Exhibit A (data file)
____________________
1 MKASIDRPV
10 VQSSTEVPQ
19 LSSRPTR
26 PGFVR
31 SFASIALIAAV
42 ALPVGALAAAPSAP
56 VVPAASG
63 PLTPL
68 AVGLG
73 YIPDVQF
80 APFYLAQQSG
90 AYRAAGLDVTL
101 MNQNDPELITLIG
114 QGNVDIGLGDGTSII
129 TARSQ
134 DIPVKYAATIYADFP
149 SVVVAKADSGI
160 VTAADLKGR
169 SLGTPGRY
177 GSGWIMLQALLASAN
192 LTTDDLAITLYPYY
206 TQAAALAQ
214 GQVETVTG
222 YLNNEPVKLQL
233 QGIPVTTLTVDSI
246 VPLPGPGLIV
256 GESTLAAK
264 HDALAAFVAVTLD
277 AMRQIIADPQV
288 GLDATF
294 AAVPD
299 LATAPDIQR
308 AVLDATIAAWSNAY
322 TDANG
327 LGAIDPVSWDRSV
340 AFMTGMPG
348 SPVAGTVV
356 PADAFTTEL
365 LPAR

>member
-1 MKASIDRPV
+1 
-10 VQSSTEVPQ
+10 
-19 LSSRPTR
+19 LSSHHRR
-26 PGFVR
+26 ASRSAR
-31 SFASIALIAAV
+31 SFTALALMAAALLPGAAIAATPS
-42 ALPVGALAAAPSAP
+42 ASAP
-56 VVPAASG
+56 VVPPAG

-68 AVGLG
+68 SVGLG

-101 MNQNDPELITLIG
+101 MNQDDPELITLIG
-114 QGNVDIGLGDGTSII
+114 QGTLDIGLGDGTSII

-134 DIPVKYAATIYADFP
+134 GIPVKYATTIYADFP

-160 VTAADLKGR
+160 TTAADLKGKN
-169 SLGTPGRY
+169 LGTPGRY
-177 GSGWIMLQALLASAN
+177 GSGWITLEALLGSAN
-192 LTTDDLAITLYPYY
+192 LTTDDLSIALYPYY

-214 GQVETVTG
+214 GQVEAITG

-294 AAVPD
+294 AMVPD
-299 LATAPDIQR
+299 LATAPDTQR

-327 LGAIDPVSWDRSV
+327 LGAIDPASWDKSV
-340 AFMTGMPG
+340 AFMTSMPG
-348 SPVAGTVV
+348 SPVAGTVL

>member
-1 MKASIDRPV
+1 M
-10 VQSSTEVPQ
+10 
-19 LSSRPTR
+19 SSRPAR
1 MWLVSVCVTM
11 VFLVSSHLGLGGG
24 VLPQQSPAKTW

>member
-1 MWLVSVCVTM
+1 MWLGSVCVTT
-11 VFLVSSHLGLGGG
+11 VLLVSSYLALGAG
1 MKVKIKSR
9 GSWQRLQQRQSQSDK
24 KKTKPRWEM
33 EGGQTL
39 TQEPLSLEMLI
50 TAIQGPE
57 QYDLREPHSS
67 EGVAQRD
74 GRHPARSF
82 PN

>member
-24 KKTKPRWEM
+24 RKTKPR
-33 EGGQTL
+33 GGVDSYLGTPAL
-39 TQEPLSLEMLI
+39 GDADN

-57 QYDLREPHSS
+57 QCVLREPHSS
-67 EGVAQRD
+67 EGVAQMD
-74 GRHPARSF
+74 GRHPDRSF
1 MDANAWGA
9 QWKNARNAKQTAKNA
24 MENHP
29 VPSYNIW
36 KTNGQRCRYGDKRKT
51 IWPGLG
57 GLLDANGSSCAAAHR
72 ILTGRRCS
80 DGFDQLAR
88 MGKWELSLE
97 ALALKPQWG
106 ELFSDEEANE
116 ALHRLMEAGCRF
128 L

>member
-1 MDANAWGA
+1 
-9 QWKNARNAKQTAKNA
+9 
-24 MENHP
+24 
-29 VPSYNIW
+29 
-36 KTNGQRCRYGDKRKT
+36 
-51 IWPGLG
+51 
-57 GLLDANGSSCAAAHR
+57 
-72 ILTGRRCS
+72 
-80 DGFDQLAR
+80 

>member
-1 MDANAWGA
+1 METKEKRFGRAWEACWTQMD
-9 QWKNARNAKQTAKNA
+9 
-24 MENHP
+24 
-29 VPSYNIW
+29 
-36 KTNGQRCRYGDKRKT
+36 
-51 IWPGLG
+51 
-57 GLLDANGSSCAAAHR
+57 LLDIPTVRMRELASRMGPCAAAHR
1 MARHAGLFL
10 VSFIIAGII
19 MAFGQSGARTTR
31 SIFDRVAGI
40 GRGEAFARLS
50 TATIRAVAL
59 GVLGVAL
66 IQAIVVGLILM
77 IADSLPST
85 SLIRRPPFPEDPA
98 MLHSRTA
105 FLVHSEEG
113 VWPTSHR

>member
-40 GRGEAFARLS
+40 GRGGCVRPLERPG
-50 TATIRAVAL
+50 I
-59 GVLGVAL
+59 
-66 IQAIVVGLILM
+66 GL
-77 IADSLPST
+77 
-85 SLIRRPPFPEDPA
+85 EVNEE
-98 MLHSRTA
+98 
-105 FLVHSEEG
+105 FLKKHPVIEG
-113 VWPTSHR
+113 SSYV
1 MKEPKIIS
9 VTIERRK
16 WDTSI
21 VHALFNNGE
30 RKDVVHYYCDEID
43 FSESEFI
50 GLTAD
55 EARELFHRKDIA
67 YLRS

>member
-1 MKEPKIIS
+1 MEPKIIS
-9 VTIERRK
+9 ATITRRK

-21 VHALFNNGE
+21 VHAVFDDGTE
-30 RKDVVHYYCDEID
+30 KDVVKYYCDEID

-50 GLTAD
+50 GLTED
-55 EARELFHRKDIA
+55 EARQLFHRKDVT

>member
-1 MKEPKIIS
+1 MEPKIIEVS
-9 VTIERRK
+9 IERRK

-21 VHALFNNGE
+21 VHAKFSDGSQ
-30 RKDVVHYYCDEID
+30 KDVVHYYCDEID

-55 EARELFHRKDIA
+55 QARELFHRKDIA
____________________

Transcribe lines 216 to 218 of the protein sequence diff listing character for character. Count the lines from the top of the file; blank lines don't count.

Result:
+21 VHAVFDDGTE
-30 RKDVVHYYCDEID
+30 KDVVKYYCDEID